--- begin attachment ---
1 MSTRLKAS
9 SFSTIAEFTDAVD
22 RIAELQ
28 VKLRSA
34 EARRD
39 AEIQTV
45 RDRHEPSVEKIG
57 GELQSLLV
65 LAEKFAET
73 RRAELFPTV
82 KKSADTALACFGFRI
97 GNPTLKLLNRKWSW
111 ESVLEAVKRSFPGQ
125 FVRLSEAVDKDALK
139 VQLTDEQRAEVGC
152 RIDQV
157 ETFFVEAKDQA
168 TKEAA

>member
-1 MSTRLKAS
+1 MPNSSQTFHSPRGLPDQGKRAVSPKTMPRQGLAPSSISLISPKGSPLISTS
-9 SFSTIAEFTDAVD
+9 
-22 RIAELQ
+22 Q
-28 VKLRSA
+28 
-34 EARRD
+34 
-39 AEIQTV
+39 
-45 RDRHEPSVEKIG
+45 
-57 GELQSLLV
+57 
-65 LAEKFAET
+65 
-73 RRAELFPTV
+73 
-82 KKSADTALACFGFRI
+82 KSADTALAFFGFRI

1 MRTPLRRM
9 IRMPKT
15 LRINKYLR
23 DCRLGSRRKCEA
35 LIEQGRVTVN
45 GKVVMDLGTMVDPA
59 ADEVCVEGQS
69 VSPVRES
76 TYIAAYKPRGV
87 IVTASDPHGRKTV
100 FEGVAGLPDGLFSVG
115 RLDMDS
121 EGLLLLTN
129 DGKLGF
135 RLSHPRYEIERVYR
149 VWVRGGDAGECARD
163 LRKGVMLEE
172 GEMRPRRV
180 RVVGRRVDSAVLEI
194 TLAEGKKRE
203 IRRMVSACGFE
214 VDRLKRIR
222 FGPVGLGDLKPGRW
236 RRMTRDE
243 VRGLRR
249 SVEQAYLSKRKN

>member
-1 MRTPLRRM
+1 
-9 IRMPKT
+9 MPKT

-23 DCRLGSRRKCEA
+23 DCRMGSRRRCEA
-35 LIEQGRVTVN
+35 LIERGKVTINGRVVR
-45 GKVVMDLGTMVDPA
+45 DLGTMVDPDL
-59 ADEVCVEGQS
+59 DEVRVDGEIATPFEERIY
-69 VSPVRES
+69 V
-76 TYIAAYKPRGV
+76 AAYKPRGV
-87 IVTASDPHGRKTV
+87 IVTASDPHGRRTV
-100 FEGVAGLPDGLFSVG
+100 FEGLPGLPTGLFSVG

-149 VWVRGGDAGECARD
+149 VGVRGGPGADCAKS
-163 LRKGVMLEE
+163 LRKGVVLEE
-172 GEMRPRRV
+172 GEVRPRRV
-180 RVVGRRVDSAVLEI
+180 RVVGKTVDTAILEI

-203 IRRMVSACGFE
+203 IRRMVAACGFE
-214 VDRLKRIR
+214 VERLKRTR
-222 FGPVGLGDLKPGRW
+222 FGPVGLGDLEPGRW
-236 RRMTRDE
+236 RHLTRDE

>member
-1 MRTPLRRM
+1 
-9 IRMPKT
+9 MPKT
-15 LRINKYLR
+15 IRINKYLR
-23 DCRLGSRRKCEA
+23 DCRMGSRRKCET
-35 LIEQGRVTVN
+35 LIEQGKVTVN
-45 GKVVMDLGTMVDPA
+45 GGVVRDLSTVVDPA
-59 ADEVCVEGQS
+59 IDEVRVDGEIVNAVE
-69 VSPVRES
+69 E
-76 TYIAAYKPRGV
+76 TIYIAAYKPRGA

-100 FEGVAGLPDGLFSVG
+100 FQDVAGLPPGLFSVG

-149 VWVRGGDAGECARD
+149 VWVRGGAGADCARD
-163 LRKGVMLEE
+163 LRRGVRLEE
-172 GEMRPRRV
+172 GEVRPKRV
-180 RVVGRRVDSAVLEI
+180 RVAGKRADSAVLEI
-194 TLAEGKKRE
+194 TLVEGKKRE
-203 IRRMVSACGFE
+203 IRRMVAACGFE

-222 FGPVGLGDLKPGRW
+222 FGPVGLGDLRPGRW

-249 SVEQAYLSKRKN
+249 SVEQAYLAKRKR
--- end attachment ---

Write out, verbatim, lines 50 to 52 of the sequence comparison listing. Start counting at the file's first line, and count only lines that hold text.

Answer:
76 TYIAAYKPRGV
87 IVTASDPHGRKTV
100 FEGVAGLPDGLFSVG